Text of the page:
## Monday, April 29, 2013

### Scala Lists - Partition

Two very common list functions are filter and filterNot, where the former function returns a new list where all of the elements in the list hold true for a specified predicate and the latter function returns a new list where all of the elements in the list do not hold true for a specified predicate. For example, we can use these two functions to traverse a list of integers and generate a list of all positive integers, as well as a list of all negative integers.

```    val l: List[Int] = List(-12, 2, -2, -3, 4, 5, 6)

val positiveList = l.filter(x => x > 0)
val negativeList = l.filterNot(x => x > 0)
```

The list function partition combines both of these operations into a single traversal of the original list and returns two lists, one list of values where the predicate holds true and another list of values where the predicate does not hold true.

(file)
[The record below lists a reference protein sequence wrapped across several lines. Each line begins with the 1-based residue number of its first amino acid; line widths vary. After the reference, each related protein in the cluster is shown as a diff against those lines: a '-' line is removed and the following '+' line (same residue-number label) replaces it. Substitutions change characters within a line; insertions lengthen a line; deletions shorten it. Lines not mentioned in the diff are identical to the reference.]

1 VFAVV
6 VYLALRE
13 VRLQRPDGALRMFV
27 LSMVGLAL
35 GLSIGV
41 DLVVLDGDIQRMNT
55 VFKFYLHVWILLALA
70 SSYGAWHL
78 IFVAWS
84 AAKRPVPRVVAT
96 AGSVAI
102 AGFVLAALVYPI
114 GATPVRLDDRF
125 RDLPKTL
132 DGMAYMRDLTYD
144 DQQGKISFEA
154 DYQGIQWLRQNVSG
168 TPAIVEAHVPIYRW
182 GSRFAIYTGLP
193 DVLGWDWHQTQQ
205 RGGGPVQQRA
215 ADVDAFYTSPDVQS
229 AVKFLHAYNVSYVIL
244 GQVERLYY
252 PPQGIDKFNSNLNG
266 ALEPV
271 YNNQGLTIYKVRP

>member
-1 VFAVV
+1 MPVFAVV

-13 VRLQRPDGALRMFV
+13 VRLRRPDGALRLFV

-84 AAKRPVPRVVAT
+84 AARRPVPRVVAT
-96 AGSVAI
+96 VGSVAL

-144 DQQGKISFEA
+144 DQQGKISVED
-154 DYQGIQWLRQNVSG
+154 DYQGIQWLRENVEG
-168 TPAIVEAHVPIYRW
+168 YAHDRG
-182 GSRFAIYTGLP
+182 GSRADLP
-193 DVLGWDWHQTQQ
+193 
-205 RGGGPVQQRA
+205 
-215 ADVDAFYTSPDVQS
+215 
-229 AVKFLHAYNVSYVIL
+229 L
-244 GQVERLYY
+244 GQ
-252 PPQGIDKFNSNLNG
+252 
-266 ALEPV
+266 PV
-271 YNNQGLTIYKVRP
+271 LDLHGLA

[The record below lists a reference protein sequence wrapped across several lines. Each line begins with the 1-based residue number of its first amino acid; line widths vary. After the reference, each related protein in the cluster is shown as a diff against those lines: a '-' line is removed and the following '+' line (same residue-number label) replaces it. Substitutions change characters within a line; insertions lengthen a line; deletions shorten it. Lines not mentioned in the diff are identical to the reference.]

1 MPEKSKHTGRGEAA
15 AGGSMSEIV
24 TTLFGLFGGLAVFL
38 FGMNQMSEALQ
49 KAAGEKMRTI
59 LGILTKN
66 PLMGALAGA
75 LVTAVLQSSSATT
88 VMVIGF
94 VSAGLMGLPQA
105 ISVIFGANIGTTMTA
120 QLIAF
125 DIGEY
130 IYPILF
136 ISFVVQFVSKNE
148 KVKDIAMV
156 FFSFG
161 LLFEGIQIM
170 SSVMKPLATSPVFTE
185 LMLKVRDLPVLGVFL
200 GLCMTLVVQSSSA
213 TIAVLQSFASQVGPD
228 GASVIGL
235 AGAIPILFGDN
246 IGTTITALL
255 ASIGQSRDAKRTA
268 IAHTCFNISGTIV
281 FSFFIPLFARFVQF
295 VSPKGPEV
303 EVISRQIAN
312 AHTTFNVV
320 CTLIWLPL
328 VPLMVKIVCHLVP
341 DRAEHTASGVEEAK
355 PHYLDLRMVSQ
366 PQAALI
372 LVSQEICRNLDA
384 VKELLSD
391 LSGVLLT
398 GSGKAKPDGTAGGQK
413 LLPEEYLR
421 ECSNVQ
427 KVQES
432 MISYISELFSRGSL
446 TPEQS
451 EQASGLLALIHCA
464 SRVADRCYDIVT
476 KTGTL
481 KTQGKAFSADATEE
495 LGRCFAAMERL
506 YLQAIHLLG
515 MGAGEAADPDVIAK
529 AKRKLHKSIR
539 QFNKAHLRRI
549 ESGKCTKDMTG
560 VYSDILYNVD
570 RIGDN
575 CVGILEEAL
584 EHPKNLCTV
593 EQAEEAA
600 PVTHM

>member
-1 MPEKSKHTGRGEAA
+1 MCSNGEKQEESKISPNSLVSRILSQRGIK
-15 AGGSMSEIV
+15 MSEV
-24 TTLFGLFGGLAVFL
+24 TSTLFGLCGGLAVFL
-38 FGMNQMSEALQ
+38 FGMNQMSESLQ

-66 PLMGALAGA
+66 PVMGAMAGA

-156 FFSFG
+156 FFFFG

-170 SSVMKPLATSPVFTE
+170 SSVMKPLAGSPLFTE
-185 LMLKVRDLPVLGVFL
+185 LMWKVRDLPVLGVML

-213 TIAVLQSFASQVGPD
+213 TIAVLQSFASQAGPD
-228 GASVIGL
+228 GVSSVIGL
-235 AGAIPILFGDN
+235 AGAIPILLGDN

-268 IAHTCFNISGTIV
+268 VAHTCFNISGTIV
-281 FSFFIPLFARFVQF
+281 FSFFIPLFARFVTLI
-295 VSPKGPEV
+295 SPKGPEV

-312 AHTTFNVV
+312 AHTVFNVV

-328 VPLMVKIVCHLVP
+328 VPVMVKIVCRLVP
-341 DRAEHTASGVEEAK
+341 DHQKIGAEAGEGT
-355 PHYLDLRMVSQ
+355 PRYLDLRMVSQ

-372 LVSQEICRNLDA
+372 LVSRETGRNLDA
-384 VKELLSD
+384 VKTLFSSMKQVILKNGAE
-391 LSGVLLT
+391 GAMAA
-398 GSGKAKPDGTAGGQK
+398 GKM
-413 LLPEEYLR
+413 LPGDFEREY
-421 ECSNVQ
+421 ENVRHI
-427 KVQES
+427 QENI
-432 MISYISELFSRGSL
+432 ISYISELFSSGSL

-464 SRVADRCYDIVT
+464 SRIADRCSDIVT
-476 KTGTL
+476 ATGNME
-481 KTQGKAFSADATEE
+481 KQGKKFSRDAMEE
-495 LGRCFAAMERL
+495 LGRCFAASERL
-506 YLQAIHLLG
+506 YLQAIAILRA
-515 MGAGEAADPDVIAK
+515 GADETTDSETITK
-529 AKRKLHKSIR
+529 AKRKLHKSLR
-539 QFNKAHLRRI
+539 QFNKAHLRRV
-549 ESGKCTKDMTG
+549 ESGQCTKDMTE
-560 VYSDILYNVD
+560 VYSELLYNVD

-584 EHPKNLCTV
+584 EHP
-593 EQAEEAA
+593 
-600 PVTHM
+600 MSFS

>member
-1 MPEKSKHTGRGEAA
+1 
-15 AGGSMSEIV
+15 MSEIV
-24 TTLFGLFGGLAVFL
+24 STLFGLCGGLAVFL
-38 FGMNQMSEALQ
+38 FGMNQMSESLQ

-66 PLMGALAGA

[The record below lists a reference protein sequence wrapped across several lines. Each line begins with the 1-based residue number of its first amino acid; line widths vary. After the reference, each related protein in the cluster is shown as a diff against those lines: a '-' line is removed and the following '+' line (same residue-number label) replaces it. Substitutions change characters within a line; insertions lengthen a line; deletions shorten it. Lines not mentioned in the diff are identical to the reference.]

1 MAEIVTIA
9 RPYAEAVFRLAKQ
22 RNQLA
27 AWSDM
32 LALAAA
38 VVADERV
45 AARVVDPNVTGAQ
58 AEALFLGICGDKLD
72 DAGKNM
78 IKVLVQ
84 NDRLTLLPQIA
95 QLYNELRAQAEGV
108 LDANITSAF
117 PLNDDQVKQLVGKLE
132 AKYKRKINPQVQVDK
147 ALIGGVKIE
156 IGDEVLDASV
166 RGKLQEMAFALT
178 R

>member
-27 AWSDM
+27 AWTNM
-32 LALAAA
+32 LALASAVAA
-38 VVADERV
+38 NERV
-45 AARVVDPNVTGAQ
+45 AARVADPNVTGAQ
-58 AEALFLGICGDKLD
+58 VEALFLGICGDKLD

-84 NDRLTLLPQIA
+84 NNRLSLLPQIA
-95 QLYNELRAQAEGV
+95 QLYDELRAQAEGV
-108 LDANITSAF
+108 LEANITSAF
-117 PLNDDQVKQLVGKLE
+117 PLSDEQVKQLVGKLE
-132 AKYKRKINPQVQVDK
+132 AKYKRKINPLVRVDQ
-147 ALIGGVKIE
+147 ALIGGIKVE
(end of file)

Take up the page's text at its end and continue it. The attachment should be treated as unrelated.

```val l: List[Int] = List(-12, 2, -2, -3, 4, 5, 6)

val positiveAndNegativeLists = l.partition(x => x > 0)
```

We can then access each list using positiveAndNegativeLists._1 and positiveAndNegativeLists._2, where the former is the list of all elements where the predicate is true and the latter contains all elements where the predicate is false.

```    for (y <- positiveAndNegativeLists._1) println(y)
for (y <- positiveAndNegativeLists._2) println(y)
```